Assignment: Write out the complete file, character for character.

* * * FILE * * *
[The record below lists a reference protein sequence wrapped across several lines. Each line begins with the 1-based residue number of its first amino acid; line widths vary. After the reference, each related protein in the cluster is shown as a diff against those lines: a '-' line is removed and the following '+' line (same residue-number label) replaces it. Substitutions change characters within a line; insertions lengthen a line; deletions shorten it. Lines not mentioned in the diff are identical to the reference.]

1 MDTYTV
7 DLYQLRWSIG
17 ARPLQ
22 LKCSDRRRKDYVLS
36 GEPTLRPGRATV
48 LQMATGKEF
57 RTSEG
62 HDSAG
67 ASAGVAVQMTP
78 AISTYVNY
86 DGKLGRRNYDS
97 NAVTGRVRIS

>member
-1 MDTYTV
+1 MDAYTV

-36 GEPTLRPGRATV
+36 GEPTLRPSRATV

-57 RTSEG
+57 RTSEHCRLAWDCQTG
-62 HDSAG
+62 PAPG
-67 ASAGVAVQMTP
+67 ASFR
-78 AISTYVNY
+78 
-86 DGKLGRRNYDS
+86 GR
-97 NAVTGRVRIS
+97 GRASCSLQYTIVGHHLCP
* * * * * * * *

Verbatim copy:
[The record below lists a reference protein sequence wrapped across several lines. Each line begins with the 1-based residue number of its first amino acid; line widths vary. After the reference, each related protein in the cluster is shown as a diff against those lines: a '-' line is removed and the following '+' line (same residue-number label) replaces it. Substitutions change characters within a line; insertions lengthen a line; deletions shorten it. Lines not mentioned in the diff are identical to the reference.]

1 MDTYTV
7 DLYQLRWSIG
17 ARPLQ
22 LKCSDRRRKDYVLS
36 GEPTLRPGRATV
48 LQMATGKEF
57 RTSEG
62 HDSAG
67 ASAGVAVQMTP
78 AISTYVNY
86 DGKLGRRNYDS
97 NAVTGRVRIS

>member
-1 MDTYTV
+1 MDAYTV

-36 GEPTLRPGRATV
+36 GEPTLRPSRATV

-57 RTSEG
+57 RTSEHCRLAWDCQTG
-62 HDSAG
+62 PAPG
-67 ASAGVAVQMTP
+67 ASFR
-78 AISTYVNY
+78 
-86 DGKLGRRNYDS
+86 GR
-97 NAVTGRVRIS
+97 GRASCSLQYTIVGHHLCP